Just about anyone who calls FISA speaks with Magda Hogewoning, first.
Some people might say that she is “just” an executive assistant — and one who will be retiring soon, at that. But FISA executive director Shawn Chisholm doesn’t hold that attitude. “Magda is an incredibly kind and intelligent person. Her calm voice, strong work ethic and knowledge of the independent school sector has served the FISA community very well.” he says.
Former Executive Director Peter Froese agrees. “Magda always maintained the highest level of professional demeanor, and her work was meticulously accurate. I was extremely fortunate to have such a competent and caring person oversee the office.”
And so does the man who originally hired Magda, 10 years ago, Fred Herfst. “When I hired her, I wanted someone who was very precise in what they did and who was committed to doing an excellent job. Magda always had a very, very good work ethic.”
In fact, Fred had been a teacher at the same high school FISA’s receptionist had attended, Fraser Valley Christian — now, Surrey Christian — in her youth. When Fred phoned, Magda had been working in the banking industry for 30 years but had recently taken a buyout rather than endure a corporate move to Toronto.
“He called me up one afternoon in 2009 and asked if I could help FISA out for six months,” she says, noting the job was to fill in for someone on medical leave. But when the former employee recovered her health, she decided not to return. Magda’s biggest problem? Learning to call her new boss Fred, rather than Mr. Herfst, as she had in high school.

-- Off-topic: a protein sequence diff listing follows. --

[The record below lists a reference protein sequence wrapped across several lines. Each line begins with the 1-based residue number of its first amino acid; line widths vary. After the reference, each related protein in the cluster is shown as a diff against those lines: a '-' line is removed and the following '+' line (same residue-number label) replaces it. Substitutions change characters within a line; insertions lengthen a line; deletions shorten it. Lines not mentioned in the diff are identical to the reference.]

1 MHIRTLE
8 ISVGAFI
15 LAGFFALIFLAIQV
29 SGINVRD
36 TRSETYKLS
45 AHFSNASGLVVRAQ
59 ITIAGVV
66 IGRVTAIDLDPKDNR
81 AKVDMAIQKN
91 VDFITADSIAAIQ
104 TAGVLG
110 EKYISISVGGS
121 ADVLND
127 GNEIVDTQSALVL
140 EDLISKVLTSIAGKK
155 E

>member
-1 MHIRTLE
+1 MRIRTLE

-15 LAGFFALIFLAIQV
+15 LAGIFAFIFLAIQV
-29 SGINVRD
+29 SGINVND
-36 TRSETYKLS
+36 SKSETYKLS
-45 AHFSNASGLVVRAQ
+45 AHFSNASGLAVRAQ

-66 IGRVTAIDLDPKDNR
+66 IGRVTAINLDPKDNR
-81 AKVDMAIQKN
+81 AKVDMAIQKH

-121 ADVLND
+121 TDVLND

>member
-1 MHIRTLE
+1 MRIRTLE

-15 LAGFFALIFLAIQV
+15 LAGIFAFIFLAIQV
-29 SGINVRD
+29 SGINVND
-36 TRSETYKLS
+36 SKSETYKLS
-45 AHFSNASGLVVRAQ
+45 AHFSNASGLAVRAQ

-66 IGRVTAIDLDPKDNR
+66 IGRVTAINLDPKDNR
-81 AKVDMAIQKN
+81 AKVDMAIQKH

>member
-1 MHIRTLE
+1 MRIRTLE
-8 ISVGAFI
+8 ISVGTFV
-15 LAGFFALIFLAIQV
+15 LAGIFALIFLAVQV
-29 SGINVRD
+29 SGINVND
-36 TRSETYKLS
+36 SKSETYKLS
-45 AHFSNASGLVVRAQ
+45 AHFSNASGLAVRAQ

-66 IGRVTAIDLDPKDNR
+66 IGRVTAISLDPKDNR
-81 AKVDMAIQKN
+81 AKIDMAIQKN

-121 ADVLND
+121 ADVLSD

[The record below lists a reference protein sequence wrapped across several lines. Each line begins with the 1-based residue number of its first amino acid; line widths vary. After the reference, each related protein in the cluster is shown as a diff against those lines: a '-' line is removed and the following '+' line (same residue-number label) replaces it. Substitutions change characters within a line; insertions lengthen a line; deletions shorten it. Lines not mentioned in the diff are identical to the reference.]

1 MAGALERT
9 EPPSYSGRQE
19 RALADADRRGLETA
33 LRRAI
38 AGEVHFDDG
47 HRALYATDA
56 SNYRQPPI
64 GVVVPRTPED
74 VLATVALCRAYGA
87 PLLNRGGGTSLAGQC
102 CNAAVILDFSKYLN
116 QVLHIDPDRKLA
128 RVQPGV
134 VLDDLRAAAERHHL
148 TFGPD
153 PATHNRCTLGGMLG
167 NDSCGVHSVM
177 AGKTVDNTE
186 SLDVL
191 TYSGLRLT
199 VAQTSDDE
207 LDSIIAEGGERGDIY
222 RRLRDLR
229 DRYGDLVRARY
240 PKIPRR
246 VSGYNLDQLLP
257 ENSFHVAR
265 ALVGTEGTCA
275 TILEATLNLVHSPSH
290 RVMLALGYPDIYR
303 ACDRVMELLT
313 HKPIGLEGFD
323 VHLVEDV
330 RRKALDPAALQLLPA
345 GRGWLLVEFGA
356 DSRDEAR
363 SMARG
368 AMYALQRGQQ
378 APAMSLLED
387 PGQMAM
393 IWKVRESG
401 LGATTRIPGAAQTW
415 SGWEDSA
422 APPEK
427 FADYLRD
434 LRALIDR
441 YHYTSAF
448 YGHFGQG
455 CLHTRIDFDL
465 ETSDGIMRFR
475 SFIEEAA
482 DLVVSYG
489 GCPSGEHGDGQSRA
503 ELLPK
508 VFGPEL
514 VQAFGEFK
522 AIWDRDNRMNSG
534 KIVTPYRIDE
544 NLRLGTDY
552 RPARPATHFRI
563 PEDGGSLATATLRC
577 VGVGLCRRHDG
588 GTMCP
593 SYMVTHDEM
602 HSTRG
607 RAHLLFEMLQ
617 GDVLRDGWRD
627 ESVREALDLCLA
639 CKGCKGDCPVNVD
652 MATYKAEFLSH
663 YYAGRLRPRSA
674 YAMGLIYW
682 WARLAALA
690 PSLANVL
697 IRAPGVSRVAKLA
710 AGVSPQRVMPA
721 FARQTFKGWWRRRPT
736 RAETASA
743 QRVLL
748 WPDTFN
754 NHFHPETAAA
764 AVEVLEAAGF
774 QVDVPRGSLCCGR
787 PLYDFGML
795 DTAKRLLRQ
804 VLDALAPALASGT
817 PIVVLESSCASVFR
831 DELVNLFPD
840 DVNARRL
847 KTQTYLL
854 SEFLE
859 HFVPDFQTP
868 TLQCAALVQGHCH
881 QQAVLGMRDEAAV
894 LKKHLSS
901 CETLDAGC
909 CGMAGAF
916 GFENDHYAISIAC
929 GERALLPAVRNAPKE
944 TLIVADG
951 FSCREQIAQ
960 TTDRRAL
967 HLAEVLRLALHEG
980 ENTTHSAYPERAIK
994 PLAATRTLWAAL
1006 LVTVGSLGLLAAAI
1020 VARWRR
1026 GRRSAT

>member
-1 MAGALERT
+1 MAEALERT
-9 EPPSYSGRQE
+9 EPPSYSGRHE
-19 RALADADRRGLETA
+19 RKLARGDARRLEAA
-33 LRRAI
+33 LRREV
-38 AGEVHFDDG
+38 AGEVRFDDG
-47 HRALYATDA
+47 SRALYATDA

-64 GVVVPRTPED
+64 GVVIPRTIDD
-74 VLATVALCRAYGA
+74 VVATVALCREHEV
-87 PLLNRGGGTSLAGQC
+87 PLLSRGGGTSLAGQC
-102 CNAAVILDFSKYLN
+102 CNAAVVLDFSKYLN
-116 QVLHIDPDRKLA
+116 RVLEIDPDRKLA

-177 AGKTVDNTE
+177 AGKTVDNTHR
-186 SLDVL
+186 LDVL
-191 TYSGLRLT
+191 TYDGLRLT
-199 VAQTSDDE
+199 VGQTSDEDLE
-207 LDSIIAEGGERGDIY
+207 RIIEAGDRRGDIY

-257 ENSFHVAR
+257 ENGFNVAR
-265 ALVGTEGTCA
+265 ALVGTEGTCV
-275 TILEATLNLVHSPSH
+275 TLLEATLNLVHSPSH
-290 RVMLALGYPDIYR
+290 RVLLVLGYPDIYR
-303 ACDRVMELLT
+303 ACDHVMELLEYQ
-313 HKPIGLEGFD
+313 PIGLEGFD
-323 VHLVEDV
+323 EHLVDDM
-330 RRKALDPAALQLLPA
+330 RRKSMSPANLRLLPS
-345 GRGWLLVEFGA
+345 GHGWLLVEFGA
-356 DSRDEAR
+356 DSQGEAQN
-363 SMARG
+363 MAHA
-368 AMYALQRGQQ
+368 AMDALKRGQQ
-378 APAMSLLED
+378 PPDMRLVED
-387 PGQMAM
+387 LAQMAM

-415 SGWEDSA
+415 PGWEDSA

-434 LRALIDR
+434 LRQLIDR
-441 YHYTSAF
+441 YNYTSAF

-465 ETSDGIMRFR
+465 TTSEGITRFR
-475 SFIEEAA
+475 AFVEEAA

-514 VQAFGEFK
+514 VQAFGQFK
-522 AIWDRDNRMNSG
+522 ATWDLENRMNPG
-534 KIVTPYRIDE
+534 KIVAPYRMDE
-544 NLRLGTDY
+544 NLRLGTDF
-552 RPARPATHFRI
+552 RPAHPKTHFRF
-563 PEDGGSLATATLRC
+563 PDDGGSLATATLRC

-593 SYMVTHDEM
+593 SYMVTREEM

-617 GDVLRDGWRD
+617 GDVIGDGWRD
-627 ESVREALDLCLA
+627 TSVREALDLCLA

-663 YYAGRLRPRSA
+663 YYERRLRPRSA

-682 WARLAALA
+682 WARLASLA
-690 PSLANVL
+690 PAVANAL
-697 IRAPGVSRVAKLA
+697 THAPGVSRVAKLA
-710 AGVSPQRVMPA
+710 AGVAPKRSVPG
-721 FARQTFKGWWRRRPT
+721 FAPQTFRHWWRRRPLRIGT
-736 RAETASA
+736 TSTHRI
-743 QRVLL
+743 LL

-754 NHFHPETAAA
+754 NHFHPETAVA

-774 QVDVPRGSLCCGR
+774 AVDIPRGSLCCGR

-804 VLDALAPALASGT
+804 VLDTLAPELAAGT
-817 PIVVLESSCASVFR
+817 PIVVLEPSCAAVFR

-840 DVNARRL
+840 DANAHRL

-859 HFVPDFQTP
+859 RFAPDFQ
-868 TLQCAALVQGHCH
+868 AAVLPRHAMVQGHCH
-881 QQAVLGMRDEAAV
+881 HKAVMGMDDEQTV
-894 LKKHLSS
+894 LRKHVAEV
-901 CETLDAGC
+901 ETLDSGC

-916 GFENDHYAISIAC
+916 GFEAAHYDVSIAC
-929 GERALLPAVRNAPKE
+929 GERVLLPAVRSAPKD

The daughter of Dutch immigrants, Magda says she’s looking forward to retirement. “I’ve been working since I was 18,” she says. “I don’t have to work until I’m 85!” Reflecting back on the last 10 years with FISA she says she’s enjoyed her job and has particular affection for all the people she’s worked with.
One of the highlights she experienced in the last 10 years was attending FISA’s 50th anniversary convention for 5,000 teachers held in 2016. “It was an excellent convention,” she says, “we’re still having teachers asking us, ‘when are you doing it again?’”
As the minute-taker at FISA board meetings Magda has also had the opportunity to meet a wide range of people, including a host of politicians and senior bureaucrats, including premiers, ministers of education and inspectors of independent schools. “I’ve enjoyed all of it,” she says. “I used to think I hated politics but because of FISA I started to listen and care and I decided that politicians are people too”
She has particular respect for FISA board members, though. “It’s a whole variety of people,” she says. “There’re from different faith-based and non-faith-based groups and you hear them come to consensus, peacefully and politely with caring. It’s a wonderful thing to see.”
Her own experience attending an independent school as a youth, has always informed her work and her whole being. “I’ve never regretted being part of a Christian school community,” she says. “It gave me a strong sense of community that in my case seems to be lasting a lifetime. Not long ago, Magda was going through files and found a document showing who had worked at FISA for the last 50 years. “I love the history,” she says. “Now, I can add my name to that list.” Her last day at FISA will be August 31, 2019.